Marxism 2000 conference: confident in the future of socialism

Green Left Weekly #388 – December 8, 1999
By John Percy

Whose century was the 20th, and whose century will the 21st be? As the millennium draws to a close, we should reflect on this.

Capitalism is still in power across most of the globe. Capitalists in the imperialist countries have accumulated unprecedented wealth. They have previously undreamt-of military power and weapons of mass destruction at their disposal. Some think they can act with complete impunity, slaughtering millions in Iraq with bombs and brutal blockades or raining destruction on Serbia from a great height, free from retaliation.

Workers and the oppressed have certainly suffered numerous defeats this century. Capitalist ideologues celebrate 10 years of the collapse of Communism in the Soviet Union and Eastern Europe. They’re relishing further assaults on the huge Chinese market as China’s government proceeds apace with privatisation.

Some capitalist hawkers of get-rich-quick manuals are even convinced of ever-upward stock market prices. They think they’ve hit on the magic elixir of automatically generated wealth – for the few, of course. They would seem to be riding high.

Yet the 20th century in its broad sweep would have to be seen as a century of revolution, when the ideas and analysis of Karl Marx came into their own.

There were revolutionary struggles in Marx’s 19th century. Workers began organising and gaining consciousness of their class interests. But it was small scale compared to the breadth of class struggles in the 20th – general strikes, national liberation struggles, wars, revolutions and the Bolshevik Revolution, which almost spans the century and certainly exerted its influence on all its important political and social facets.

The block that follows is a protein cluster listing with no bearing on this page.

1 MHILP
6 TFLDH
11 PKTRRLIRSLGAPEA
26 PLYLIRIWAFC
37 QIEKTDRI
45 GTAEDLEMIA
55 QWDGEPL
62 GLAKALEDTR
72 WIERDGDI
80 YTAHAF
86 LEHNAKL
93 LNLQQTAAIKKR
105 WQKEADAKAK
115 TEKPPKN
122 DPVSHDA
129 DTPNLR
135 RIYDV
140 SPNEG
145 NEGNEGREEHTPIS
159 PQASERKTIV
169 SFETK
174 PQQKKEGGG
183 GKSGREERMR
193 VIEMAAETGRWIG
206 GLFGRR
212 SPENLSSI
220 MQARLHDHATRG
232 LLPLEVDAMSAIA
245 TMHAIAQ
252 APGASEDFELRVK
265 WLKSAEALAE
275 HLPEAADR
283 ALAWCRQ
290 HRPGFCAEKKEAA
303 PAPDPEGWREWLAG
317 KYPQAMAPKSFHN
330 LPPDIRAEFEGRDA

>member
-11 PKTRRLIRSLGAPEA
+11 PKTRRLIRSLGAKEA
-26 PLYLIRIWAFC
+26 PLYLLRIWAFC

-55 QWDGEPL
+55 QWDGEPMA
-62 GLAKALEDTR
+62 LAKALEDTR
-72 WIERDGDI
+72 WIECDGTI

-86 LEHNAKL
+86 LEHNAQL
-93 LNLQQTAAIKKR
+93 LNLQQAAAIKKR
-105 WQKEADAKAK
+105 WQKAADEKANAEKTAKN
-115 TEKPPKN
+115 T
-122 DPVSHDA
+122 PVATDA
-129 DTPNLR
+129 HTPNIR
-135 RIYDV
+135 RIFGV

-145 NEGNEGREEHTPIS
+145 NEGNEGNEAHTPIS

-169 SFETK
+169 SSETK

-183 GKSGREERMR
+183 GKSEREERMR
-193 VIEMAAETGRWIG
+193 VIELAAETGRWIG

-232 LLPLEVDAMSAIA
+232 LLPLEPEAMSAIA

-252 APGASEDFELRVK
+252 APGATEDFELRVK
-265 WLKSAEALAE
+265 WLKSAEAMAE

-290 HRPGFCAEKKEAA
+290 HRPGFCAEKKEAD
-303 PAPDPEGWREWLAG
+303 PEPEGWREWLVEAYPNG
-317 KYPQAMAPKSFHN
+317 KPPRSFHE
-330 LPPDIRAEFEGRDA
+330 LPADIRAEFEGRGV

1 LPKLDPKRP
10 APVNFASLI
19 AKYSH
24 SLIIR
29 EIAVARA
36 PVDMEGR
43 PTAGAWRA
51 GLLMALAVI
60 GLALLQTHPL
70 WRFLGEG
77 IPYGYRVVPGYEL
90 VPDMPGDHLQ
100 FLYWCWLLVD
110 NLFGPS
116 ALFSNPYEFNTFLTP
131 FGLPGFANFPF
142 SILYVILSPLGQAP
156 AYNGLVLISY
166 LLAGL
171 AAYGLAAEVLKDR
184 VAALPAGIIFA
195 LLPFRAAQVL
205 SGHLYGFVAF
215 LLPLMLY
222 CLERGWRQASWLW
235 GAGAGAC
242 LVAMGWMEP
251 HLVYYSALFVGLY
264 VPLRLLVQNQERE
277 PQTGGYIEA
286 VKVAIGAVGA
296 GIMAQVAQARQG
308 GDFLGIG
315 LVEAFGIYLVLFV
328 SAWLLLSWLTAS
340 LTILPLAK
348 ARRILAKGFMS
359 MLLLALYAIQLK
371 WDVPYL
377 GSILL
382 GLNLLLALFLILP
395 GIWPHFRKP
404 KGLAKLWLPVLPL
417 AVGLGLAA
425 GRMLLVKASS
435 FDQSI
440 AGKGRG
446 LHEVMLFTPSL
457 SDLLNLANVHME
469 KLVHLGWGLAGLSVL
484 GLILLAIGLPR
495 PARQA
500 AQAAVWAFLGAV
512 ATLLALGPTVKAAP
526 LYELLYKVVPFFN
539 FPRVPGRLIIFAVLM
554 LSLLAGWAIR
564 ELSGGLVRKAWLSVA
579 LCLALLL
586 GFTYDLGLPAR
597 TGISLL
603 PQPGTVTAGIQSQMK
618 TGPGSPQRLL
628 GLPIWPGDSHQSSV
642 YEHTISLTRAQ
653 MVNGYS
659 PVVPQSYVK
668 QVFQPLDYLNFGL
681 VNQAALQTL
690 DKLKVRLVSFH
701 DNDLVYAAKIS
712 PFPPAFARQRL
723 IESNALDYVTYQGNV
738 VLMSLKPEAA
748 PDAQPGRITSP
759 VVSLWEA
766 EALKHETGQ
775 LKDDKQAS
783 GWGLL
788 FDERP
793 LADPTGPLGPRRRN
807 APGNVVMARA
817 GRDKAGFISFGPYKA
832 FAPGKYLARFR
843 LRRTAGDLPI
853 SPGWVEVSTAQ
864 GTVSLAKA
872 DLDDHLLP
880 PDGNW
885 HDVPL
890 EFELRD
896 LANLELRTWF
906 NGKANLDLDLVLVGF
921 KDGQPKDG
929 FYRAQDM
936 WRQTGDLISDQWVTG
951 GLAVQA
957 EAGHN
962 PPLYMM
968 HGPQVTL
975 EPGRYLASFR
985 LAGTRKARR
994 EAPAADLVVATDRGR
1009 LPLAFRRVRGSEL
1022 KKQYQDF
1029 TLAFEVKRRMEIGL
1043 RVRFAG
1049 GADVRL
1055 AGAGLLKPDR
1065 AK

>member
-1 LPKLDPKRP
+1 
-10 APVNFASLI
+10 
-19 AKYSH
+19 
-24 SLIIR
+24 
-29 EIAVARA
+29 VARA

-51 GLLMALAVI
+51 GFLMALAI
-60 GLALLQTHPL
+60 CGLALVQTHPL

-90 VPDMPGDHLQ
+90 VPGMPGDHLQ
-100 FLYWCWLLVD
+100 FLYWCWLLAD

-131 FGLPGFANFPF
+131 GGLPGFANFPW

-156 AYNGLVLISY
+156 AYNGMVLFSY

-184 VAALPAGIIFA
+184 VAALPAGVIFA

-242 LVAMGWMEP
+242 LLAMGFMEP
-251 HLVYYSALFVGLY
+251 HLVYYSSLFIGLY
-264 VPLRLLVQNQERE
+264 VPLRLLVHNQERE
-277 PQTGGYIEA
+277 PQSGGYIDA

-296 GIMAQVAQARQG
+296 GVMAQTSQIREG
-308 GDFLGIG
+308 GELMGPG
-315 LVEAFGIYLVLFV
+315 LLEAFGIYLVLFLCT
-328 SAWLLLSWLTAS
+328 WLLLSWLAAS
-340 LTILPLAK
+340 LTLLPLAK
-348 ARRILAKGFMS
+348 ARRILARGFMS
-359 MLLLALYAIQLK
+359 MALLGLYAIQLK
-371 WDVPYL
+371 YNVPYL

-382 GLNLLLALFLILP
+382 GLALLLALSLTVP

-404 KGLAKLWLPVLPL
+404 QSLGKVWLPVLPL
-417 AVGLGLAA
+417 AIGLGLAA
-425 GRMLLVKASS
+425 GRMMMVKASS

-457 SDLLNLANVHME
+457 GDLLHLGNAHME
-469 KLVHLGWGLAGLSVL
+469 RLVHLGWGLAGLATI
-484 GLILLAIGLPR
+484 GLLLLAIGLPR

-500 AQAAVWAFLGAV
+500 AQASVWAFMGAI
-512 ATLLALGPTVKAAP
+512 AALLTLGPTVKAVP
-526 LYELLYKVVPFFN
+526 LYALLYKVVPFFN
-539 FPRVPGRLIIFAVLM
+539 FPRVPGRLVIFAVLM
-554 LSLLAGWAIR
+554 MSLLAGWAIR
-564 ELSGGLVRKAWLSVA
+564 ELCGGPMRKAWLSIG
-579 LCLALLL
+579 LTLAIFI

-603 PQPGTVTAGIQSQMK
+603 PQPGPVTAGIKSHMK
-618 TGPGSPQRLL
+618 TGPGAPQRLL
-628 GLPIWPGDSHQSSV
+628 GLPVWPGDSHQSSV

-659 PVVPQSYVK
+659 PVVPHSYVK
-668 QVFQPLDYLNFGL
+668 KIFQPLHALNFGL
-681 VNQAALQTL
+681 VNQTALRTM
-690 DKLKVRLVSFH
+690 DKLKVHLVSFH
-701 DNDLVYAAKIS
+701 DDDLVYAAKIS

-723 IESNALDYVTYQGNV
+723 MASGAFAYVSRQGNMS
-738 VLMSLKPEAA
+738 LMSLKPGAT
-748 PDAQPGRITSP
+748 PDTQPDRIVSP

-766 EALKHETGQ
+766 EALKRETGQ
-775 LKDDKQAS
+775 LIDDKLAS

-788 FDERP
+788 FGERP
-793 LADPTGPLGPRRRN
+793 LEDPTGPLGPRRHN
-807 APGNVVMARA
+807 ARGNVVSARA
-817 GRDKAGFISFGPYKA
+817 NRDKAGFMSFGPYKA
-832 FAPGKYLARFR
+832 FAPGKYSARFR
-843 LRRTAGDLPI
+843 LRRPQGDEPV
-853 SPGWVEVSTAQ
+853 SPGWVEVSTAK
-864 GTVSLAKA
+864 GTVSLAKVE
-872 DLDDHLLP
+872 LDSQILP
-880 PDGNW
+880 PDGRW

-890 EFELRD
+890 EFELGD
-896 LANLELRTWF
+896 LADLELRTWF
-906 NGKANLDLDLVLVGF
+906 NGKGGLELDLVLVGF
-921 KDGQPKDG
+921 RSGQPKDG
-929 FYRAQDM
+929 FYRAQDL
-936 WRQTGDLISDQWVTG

Persistent contradictions

The contradictions analysed by Marx that gave rise to those tumultuous struggles are still there. The gaps between rich and poor are widening, within countries and between countries. Fortress Europe, USA, Australia are pulling up the drawbridges against the mass of humanity sinking further into poverty, misery and oppression. Wealthy enclaves within US cities erect their own walls to keep the riffraff out.

Struggles keep breaking out; they can’t keep the lid on them. How could they, when the contradictions and inequalities are still there?

The long struggle by the people of East Timor for freedom was finally rewarded, supported by masses on the streets in Jakarta, Lisbon, Melbourne and Sydney.

Even in Seattle, in the imperialist heartland, home of Microsoft and the world’s richest man, 50,000 demonstrated against the World Trade Organisation and all it symbolises. Futuristic-looking official thugs used the vandalism of a few to arrest hundreds and tear gas and viciously baton charge the thousands.

It’s a symbolic end to a century of struggle, and a portent for the century we’re entering.

Greatest thinker of millennium

So it was totally appropriate that Karl Marx was voted the greatest thinker of the millennium in a poll conducted on the internet by the British Broadcasting Corporation in September.

Marx best analysed the workings of capitalism, and has inspired thousands of liberation struggles and millions of workers and oppressed. Murdoch’s Australian headlined its feature on the 150th anniversary of the Communist Manifesto two years ago, “Why Karl Marx was right”. Sometimes even the hired hacks of the big capitalists have to tell the truth.

Marxism is still not only relevant, but essential, for analysing, and providing a tool to fight, rapacious capitalism. The 21st century will undoubtedly be a century for Marxism.

So the Marxism 2000 Asia Pacific Solidarity and Education Conference, initiated by the Democratic Socialist Party and Resistance, is very timely, and expresses a confidence in the future of socialism.

It will be a multipurpose conference.


Firstly, it will be a conference to promote solidarity and international collaboration between the left forces in the region.

In this sense, it is a continuation of the extremely successful Asia Pacific Solidarity Conference in Sydney in April 1998. That conference was attended by more than 700 people, including 67 international guests.